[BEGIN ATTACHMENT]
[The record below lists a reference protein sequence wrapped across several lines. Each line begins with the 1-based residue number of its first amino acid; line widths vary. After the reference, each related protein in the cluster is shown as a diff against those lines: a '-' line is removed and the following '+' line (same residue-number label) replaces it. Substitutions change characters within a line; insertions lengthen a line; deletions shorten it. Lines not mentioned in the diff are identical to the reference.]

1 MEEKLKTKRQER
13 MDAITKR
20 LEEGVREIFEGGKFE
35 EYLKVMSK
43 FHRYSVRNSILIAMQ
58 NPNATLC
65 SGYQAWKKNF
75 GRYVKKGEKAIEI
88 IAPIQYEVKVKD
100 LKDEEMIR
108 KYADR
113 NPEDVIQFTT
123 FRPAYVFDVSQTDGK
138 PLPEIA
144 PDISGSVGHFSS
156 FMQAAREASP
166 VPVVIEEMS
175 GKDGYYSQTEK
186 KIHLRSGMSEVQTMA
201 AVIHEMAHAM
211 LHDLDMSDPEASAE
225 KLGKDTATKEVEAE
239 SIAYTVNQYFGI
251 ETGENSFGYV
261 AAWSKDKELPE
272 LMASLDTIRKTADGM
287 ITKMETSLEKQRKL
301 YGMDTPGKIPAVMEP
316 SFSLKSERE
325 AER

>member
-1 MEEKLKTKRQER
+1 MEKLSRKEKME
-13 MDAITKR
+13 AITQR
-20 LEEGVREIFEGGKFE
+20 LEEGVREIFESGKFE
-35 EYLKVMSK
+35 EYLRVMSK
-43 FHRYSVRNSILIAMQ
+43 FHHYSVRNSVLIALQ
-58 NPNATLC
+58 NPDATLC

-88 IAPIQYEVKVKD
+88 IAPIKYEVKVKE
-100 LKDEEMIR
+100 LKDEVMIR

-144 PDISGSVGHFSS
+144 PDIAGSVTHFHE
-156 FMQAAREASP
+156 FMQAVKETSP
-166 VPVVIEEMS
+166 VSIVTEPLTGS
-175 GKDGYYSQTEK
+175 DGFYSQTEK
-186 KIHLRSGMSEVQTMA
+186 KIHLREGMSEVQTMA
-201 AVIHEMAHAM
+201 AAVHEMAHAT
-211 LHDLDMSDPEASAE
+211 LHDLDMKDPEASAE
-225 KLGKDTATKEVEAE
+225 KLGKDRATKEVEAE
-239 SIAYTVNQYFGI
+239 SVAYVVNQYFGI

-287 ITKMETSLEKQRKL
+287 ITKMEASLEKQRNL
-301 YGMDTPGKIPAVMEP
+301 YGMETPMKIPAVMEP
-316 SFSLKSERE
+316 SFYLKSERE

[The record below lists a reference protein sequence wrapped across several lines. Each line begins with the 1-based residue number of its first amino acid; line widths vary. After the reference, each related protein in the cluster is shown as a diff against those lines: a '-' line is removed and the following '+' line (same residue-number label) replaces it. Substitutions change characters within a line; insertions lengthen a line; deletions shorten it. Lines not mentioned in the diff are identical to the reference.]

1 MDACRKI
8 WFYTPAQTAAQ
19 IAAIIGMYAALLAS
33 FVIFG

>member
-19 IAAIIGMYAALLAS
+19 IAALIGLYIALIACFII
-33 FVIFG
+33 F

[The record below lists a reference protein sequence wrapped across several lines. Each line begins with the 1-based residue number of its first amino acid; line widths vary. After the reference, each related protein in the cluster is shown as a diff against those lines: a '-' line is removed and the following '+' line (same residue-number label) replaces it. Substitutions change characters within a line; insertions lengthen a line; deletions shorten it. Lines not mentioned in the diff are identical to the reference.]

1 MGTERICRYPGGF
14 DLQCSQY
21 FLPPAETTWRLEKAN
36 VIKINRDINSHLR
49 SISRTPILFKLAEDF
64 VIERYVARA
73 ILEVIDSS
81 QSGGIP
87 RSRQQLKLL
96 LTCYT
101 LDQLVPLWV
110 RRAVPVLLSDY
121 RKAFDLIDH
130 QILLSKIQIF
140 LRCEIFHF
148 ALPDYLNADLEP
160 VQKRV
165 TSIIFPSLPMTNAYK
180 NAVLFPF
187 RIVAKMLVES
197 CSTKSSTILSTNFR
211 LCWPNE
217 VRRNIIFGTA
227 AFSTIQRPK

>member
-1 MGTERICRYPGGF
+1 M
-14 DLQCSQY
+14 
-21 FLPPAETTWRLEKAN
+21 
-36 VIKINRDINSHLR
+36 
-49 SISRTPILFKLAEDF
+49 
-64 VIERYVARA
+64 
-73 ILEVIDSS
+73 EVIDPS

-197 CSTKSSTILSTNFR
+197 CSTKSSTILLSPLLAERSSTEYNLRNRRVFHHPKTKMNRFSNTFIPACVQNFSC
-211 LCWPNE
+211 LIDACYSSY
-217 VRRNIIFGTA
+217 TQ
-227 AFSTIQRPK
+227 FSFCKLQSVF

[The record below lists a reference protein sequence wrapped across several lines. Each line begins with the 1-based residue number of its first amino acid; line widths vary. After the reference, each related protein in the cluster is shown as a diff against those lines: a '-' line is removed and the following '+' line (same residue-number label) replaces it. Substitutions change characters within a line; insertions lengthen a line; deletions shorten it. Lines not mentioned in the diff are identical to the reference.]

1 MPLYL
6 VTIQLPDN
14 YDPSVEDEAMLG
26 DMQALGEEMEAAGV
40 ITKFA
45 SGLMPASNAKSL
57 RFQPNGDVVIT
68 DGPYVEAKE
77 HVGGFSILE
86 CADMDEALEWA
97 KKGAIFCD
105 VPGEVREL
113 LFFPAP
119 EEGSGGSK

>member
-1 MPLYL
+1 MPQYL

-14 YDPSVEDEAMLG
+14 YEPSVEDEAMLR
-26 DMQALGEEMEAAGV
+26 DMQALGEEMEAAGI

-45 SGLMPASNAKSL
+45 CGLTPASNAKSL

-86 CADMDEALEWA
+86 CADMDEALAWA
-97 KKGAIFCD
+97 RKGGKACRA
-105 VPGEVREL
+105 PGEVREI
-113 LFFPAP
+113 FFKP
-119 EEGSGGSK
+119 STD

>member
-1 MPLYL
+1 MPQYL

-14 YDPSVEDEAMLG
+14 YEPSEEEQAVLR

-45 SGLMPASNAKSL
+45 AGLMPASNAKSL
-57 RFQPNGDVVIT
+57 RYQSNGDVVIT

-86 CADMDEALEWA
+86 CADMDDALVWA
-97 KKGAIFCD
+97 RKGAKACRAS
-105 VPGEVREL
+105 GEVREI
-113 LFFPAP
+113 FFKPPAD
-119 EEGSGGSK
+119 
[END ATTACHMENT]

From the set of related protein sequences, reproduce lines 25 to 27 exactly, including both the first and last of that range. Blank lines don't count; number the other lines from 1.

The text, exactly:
251 ETGENSFGYV
261 AAWSKDKELPE
272 LMASLDTIRKTADGM